The point is that a bicycle and its essential systems — especially the drivetrain — should be human-powered. There is not a compelling technical reason to shift gears with a battery, except that it might be fractionally faster in competition. However, many things that might make a bicycle faster are in fact banned from competition. The inclusion of devices that detract from the very essence of the sport — the total requirement for a human engine — is antithetical to the sport. Thus, these devices should be banned form competition. And if there is not a competition, these devices are superfluous. they are antithetical to the principle that anything that does not add, detracts.

        Di2 might be allowable for the same reason that a battery-powered vibrating seatpost might be allowable.

        • two of the main advantages of electronic gear shifting are precision+reliability (avoids untimely chain jumps for instance) & , most important , set-up easyness (avoids all the fine-tuning issues we all have with derailleurs.
          as for the sport, electronic shifting doesn’t take away the man-powered aspect of it, unless you think the gear-shift finger-effort in classical/mechanical systems is the essence of it :-s or find it to be of tremendous importance… what you talk about would be correct if battery powered transmissions are allowed… for the moment electronics are only used in activating & controlling the system ; not powering it…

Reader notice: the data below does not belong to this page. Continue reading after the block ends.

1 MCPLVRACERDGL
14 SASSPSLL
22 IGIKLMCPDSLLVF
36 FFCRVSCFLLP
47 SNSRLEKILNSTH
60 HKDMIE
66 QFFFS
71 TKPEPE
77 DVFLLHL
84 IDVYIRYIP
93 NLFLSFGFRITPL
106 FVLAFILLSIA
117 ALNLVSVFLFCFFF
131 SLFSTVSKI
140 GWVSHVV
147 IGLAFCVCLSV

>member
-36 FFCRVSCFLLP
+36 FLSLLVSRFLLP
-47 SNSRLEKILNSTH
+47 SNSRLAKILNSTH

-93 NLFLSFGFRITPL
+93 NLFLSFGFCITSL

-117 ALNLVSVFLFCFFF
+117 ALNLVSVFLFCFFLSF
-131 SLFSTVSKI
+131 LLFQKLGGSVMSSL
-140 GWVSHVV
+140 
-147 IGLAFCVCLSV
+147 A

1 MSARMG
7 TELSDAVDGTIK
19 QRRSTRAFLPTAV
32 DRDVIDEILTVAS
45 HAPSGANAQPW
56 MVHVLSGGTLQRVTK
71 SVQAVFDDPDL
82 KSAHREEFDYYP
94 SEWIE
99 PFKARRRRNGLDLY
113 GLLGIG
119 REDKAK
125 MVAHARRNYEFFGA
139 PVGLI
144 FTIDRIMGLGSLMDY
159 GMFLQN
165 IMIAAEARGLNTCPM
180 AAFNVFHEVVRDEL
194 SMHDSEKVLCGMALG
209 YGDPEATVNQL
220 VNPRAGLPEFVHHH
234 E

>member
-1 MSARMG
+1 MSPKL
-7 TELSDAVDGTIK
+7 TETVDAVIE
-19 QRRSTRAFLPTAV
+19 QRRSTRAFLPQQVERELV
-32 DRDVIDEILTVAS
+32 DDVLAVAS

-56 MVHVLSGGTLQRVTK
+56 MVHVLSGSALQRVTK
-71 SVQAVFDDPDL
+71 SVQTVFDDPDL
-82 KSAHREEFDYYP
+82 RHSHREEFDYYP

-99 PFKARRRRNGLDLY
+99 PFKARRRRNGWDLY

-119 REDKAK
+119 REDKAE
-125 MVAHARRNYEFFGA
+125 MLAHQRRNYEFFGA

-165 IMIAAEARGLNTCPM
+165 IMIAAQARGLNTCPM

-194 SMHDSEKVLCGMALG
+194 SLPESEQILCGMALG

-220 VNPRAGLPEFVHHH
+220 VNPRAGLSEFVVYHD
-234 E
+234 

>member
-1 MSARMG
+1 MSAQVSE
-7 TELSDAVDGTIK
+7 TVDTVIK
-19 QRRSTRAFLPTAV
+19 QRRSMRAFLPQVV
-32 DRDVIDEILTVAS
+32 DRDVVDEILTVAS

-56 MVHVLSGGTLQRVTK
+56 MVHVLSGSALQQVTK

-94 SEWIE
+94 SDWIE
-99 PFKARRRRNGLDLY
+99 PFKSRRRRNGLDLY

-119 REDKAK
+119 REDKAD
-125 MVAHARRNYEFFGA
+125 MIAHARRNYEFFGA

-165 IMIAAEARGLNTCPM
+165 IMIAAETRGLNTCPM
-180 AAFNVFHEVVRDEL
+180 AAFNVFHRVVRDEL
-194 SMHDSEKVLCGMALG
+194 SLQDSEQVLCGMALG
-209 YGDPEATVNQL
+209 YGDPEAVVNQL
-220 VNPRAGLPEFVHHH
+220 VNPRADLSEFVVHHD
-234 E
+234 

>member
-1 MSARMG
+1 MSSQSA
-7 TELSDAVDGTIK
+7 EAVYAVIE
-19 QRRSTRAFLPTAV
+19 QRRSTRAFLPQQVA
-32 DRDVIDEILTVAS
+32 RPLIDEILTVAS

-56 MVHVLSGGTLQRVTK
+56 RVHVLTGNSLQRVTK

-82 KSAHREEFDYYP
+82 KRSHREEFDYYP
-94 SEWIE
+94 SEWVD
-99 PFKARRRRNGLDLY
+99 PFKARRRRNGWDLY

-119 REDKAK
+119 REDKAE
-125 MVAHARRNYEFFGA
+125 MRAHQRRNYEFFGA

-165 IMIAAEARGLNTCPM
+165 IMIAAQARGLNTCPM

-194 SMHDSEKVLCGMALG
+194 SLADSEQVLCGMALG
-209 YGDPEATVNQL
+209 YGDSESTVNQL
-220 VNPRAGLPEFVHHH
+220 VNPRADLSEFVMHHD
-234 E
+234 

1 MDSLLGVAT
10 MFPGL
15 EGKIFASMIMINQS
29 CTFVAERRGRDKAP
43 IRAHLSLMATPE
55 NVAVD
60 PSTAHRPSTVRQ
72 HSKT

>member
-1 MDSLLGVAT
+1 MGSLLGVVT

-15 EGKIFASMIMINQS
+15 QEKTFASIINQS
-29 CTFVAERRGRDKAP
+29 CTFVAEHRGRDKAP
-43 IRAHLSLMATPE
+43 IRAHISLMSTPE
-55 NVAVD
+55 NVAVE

• & not every cyclist is an athlete. in fact sporty riders we are a minority… :-s …

        • last ; i for one would sure like to get over the gear problems i had all the time over the years as a bike in-town-commuter.!. if electronics is the answer… i take it thumbs up.!.

  • Now&Zen

    The craft aspect I certainly get . Tradesman ? Well thats a bit of an understatement . But where on this entire mighty fine bicycle is one solitary aspect of the build that’s deserving of the word Art ? Certainly not the welds . Not the design either ( fine enough but again not art ) No . I’d say this bike is a very fine bit of craftsmanship : but describing it as Art is in fact an extremely generous overstatement

    • I simply invite you to look at the rest of Ed’s bikes on his website, to put this example of his art in context. Each bike is a flourish of a brazer’s brush! http://www.edsbikes.us/bikes.htm

    • The Belieber.

      Because you don’t see something as art, does not mean it is not. It just means you can’t comprehend it. You shouldn’t call your words fact either, it’s an opinion.

  • Adrian Salter

    I don’t know anything about Art.
    But we al know carbon is the only thing we should be riding.
    Get out of the stone age !

  • stainless.?. i’d have gone for Titanium. or @ least put some color on it…

  • geoff Duke

    As a tradesman (toolmake) of 30years and a framebuilder (gdukehandmadebicycles) I loved Matthew Crawfords book. At a time when working with your hands seems to be making some kind of comeback it said more, to me anyway, about the mindset and attitude of the maker and the cost to society of ignoring these things than it did about the products being made. A handmade item can never compete on a cost basis with a mass produced one but it can be so much better on every other level. Both for the consumer and the maker. Well worth a read